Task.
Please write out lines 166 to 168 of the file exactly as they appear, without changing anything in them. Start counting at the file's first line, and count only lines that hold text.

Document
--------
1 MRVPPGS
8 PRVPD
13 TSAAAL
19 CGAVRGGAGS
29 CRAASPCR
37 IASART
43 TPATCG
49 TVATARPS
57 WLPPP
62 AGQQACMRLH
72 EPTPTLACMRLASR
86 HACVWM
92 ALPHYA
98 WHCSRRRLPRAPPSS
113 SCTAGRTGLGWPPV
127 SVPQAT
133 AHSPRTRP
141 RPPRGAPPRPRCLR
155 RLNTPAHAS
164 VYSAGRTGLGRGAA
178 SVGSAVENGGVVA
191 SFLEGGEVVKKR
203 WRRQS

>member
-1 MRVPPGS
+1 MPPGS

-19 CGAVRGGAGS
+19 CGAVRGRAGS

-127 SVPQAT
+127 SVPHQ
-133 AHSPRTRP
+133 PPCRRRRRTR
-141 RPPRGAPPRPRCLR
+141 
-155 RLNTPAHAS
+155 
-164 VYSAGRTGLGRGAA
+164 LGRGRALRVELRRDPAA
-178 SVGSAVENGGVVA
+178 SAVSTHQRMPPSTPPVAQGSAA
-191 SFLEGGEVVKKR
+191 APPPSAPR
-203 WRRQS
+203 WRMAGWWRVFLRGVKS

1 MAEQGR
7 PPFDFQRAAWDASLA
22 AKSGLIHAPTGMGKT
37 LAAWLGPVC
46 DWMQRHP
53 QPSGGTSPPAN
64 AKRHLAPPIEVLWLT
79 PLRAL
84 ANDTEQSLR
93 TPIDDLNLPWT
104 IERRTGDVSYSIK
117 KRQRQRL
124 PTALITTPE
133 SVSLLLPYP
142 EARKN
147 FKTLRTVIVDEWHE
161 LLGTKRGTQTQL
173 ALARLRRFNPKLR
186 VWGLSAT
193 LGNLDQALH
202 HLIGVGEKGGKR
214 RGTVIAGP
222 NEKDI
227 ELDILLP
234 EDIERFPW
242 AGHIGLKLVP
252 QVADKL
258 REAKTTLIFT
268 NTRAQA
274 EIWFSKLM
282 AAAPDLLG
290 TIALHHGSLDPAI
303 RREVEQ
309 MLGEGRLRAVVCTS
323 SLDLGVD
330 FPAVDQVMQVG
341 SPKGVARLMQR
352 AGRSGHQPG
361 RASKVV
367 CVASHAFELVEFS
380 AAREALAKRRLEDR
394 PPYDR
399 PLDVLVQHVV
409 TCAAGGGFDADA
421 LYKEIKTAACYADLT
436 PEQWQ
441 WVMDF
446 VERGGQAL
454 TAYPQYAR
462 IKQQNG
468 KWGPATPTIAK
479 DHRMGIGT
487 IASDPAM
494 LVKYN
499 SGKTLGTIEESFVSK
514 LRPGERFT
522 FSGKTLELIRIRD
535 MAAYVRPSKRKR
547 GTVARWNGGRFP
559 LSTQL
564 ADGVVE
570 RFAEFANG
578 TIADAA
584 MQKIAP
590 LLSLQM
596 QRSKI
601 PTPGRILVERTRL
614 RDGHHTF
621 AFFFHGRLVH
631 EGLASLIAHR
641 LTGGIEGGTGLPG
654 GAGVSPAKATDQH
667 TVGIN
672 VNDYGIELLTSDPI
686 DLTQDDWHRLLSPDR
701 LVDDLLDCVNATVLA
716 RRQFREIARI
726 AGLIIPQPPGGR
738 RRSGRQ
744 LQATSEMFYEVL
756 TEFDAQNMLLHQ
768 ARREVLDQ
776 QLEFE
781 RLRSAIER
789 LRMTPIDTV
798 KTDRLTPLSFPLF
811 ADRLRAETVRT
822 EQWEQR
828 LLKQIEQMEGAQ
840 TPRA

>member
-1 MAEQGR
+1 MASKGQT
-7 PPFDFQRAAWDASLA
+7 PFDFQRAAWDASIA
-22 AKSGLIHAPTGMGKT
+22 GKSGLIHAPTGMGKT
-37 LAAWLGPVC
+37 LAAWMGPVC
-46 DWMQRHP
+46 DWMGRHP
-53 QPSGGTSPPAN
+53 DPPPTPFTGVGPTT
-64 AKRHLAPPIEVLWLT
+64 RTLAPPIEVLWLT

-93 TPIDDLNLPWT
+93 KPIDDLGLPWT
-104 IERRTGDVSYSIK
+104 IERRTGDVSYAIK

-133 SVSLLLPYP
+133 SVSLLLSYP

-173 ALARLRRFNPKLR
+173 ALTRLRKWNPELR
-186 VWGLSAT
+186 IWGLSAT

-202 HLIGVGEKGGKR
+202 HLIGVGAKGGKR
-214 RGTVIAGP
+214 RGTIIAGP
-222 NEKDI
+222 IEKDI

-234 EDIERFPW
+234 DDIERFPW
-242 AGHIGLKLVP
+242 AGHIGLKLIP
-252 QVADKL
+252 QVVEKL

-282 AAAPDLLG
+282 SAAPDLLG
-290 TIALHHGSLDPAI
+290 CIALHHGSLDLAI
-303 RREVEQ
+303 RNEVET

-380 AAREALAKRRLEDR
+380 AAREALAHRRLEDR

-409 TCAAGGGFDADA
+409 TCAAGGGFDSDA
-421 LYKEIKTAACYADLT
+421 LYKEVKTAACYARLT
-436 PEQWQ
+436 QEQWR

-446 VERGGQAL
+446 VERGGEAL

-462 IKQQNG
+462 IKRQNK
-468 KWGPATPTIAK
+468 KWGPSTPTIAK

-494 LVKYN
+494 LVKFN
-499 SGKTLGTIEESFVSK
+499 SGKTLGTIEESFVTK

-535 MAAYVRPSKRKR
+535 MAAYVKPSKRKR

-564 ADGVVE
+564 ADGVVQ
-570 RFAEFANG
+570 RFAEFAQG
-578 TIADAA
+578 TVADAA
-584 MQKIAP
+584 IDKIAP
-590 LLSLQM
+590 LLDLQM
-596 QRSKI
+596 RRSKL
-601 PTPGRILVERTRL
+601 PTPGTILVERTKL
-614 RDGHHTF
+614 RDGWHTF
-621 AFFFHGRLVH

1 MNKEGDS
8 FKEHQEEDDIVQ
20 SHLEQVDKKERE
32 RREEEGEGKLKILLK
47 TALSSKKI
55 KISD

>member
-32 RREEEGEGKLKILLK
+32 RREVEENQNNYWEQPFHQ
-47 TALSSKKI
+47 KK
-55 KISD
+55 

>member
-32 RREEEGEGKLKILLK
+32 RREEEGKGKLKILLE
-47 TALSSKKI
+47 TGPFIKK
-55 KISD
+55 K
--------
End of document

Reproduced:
-234 EDIERFPW
+234 DDIERFPW
-242 AGHIGLKLVP